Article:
If the meaning of the original sentence is negative, you agree with it using the same pattern as though it had contained the word "not":
I never have breakfast at 8 o'clock.
You can respond:
Neither do I.
Nor do I.
Nor I. (Very formal)
I don't, either. (Slightly informal)
Me neither. (Informal)
Me either. (Informal, considered incorrect in BrE [...
Yes, "schoolboy style" is acting as an adverb modifying the verb "tied".
The suffix "style" (sometimes written as two words as here, sometimes hyphenated like "schoolboy-style") means "in the style of", or even more explicitly "in the style often adopted by", so we could reword the phrase as:
Formally, as others have said here and in previous answers to similar questions, "you" is the pronoun that determines the number of the following verb, hence:
"It's you who have changed."
In colloquial usage, "It's you who's changed" is very common, and most native speakers wouldn't see anything wrong with it.
Despite their name, adverbs don't have to modify verbs; they can modify other parts of the sentence.
Lexico defines an adverb as follows:
A word or phrase that modifies or qualifies an adjective, verb, or other adverb or a word group, expressing a relation of place, time, circumstance, manner, cause, degree, etc.
You are correct about this sentence:
Present Perfect is normally used when there is a connection with now.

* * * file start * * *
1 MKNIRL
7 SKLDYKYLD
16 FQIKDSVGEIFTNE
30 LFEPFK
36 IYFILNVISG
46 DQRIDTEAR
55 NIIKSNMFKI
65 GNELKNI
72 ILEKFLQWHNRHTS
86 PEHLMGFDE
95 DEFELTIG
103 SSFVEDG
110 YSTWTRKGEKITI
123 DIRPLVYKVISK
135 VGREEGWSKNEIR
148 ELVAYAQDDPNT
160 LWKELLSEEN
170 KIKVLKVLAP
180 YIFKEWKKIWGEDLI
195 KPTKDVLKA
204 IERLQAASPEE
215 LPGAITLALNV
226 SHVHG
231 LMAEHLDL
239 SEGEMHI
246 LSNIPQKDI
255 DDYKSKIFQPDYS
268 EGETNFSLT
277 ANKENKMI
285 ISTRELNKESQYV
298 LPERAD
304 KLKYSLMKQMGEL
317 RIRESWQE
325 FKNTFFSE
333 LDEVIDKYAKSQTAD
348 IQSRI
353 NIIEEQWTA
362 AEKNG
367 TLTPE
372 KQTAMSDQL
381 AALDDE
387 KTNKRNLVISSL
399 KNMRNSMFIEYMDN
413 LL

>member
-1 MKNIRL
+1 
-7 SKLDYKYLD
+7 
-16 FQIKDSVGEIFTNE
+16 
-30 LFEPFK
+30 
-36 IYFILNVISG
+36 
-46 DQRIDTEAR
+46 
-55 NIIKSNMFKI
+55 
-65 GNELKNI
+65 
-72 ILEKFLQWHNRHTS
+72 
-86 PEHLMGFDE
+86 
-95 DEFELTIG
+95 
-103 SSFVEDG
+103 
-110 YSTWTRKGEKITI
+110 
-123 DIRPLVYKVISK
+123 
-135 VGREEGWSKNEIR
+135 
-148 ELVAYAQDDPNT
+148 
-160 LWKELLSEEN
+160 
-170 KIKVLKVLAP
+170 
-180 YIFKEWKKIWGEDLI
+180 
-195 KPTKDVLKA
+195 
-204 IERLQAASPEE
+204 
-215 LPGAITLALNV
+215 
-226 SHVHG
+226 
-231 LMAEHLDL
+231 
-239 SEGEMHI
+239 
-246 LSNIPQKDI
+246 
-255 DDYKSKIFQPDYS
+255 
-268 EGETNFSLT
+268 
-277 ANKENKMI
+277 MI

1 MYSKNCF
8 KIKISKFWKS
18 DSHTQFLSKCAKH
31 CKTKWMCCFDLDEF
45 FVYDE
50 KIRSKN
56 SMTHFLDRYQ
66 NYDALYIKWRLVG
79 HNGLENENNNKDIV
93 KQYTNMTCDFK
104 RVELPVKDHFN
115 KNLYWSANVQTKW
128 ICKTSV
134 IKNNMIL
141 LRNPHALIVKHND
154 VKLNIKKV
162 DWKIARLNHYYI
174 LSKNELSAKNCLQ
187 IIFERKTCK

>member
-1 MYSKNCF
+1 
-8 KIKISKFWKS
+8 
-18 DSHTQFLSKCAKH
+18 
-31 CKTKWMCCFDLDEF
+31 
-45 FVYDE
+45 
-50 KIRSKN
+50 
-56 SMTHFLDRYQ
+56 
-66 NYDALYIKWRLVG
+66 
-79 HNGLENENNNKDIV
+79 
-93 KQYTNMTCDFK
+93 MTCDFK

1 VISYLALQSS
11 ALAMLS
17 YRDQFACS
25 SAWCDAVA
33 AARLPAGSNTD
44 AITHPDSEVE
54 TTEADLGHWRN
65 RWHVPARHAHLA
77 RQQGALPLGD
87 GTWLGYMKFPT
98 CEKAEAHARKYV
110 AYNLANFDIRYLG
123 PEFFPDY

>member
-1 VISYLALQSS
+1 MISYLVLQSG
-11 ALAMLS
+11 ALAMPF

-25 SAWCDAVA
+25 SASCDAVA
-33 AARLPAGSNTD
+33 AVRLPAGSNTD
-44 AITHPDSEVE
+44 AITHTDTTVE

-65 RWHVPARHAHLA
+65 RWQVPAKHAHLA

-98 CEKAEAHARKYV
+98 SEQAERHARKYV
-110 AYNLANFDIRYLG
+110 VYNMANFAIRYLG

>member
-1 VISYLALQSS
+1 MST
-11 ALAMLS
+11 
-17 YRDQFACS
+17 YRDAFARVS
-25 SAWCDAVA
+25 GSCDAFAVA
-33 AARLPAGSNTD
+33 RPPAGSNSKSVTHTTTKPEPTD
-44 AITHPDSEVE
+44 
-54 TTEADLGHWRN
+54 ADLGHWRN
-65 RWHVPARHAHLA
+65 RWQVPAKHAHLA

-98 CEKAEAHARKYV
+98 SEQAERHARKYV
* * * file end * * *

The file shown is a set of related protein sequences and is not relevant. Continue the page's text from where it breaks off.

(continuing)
"websites I have visited" suggests that you have finished visiting websites, so there is no connection with now.
"websites I have been visiting" suggests that you are continuing to visit websites.
Both "never" and "hardly ever" have negative force, just like "not", so "Me neither." works fine as an answer.
So, "I never eat breakfast." means the same as "I don't eat breakfast."
"Hardly ever" is equivalent to "rarely", and could also be answered by "Me neither."
All but three of the answers look idiomatic:
In the third set,
My son doesn’t smoke. — Neither does mine. / My son (doesn’t smoke) either./ Mine doesn't / Mine neither.
The answer "My son (doesn't smoke) either." is incorrect without "doesn't", because it lacks the negation.
The answer "Mine doesn't" would be used for contrast ...
Additional context would be helpful to verify if the sentence is conveying the intended message or not, and if there is a better way to phrase this that is clearer or more polished.
I assume the author has determined that something supposedly broken is actually working. Depending on the situation, there are many ways to state this.
"I have ...
While the two sentences theoretically mean the same thing, only the first is neutral in tone. The phrase "some woman" in the second sentence has a derogatory sense about it, as if the woman is unsuitable company for the hearer. However "some woman" may also be admiring, more likely as "that was some woman waiting for you". The ...
There was some woman waiting for you
This usually implies disrespect or disapproval.
Wife: When I got home today there was some woman waiting for you.
Husband: Really? What did she want?
Wife: I didn't ask. I told her if it was urgent she should phone you.
Note that the wife in this scenario is probably angry/jealous in this situation. She is ...
Using a gerund is grammatically correct in this context, but the to-form also conveys a sense of purpose, like "in order to", which is more appropriate as a reason.
According to this NGRAM graph, "reason than to keep" is about ten times as common as "reason than keeping".